Characteristics of good performance on a particular task. For example, criteria for a persuasive essay might include well organized, clearly stated, and sufficient support for arguments.

The South African HEQC (2004, p. 26) refers to programme criteria:

Criteria for programme accreditation: Minimum standards necessary to support and enhance the quality of teaching and learning, research and service learning programmes.


Campbell and Rozsnyai (2002, p. 132) suggest that criteria are:

            Often used synonymously with “standards”.


INQAAHE (2001) points to the confusion between criteria and standards.

Standards and criteria belong to the most confusing terms. In the US there is often no difference made between standards and criteria, while in Europe standards are becoming more and more distinct from criteria.

The following definition is then proposed for criteria:

Criteria are seen as the checkpoints, the benchmark for assessing the quality of the input and process.  Auditing or assessing the HEI as a whole it concerns the benchmark to check the quality procedures and the performance of the HEI as a whole. (INQAAHE, 2001, p. 4)

associated issues

related areas

See also




Campbell, C. & Rozsnyai, C., 2002, Quality Assurance and the Development of Course Programmes. Papers on Higher Education Regional University Network on Governance and Management of Higher Education in South East Europe Bucharest, UNESCO.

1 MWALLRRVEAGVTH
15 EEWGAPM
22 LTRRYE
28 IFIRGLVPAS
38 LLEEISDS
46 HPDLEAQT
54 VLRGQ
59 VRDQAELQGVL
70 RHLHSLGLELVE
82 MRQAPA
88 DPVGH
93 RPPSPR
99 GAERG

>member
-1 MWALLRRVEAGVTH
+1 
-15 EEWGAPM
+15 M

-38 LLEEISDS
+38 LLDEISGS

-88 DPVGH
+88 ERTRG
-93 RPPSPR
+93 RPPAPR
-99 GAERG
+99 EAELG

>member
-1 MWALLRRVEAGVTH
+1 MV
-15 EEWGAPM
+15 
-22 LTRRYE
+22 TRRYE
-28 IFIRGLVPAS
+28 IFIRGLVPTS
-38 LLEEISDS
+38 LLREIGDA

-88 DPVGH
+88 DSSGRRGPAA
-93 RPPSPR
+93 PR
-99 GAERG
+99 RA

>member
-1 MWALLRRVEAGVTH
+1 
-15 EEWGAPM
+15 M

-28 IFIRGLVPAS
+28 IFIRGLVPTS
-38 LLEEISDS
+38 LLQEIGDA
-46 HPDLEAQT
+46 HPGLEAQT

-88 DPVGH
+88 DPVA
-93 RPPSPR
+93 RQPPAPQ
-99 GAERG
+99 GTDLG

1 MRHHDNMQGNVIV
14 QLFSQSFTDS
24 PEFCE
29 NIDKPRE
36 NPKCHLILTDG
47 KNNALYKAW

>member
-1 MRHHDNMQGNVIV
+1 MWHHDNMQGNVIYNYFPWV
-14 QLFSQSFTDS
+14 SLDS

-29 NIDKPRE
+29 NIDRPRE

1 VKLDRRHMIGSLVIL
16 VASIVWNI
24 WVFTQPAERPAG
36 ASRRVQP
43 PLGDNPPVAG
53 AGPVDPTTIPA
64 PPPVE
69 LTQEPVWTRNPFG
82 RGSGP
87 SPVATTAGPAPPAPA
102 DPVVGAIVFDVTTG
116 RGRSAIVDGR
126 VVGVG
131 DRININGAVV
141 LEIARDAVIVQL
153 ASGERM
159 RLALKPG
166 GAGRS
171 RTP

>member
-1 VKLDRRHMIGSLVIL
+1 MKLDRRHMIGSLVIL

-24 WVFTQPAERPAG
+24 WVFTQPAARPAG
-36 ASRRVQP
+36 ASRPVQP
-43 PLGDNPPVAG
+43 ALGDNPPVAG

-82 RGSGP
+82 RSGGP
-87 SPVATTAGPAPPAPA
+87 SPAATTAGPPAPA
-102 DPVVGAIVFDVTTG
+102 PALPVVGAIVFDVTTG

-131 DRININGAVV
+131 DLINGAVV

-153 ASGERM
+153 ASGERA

Council For Higher Education Accreditation (CHEA) 2001, Glossary of Key Terms in Quality Assurance and Accreditation, last updated 23 October 2002, accessed 18 September 2012, page not available 30 December 2016.

Council on Higher Education, Higher Education Quality Committee (HEQC), 2004, Criteria for Institutional Audits, April (Pretoria, Council on Higher Education).

International Network of Quality Assurance Agencies in Higher Education (INQAAHE), 2001, Annex: Clarification and Glossary, to a questionnaire conducted in December, 2001. This is no longer the site of INQAAHE, document not accessible online 4 February 2011 but can be seen here.

Mueller, J., 2011, Authentic Assessment Toolbox at, accessed 21 January 2011, not available 12 July 2012.

Qualifications and Curriculum Authority and Learning + Skills Council (QCA /LSC) 2004, Principles for a credit framework for England: Terms and definitions, pp. 11–13. March (London: QCA /LSC). Uses definitions from the Credit Common Accord for Wales published in July 2003.

University of Exeter, 2007, TQA Manual, Learning and Teaching Definitions, Last updated August 2007, last reviewed September 2011 (originally 2002), accessed 21 September 2012.

Vlãsceanu, L., Grünberg, L., and Pârlea, D., 2004, Quality Assurance and Accreditation: A Glossary of Basic Terms and Definitions (Bucharest, UNESCO-CEPES) Papers on Higher Education, ISBN 92-9069-178-6, available at, accessed 20 September 2012, still available 29 December 2016.

Vlãsceanu, L.,  Grünberg, L., and Pârlea, D., 2007,  Quality Assurance and Accreditation: A Glossary of Basic Terms and Definitions (Bucharest, UNESCO-CEPES) Revised and updated edition. ISBN 92-9069-186-7. Available at, accessed 30 December 2016.